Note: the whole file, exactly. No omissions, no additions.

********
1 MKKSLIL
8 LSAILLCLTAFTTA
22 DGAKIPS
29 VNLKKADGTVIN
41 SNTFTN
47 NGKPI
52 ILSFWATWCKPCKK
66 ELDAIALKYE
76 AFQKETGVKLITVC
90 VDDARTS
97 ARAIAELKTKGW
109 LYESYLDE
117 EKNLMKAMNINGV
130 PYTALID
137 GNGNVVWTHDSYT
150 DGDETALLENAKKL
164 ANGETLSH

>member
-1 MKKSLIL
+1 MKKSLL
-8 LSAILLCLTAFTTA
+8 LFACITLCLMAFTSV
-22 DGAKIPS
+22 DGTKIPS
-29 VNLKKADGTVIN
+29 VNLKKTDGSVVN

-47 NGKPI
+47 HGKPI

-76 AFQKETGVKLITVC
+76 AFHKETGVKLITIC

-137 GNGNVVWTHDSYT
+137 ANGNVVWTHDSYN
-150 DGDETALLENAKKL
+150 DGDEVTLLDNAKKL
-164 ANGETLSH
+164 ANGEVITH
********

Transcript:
1 MKKSLIL
8 LSAILLCLTAFTTA
22 DGAKIPS
29 VNLKKADGTVIN
41 SNTFTN
47 NGKPI
52 ILSFWATWCKPCKK
66 ELDAIALKYE
76 AFQKETGVKLITVC
90 VDDARTS
97 ARAIAELKTKGW
109 LYESYLDE
117 EKNLMKAMNINGV
130 PYTALID
137 GNGNVVWTHDSYT
150 DGDETALLENAKKL
164 ANGETLSH

>member
-1 MKKSLIL
+1 MKKSLL
-8 LSAILLCLTAFTTA
+8 LFACITLCLMAFTSV
-22 DGAKIPS
+22 DGTKIPS
-29 VNLKKADGTVIN
+29 VNLKKTDGSVVN

-47 NGKPI
+47 HGKPI

-76 AFQKETGVKLITVC
+76 AFHKETGVKLITIC

-137 GNGNVVWTHDSYT
+137 ANGNVVWTHDSYN
-150 DGDETALLENAKKL
+150 DGDEVTLLDNAKKL
-164 ANGETLSH
+164 ANGEVITH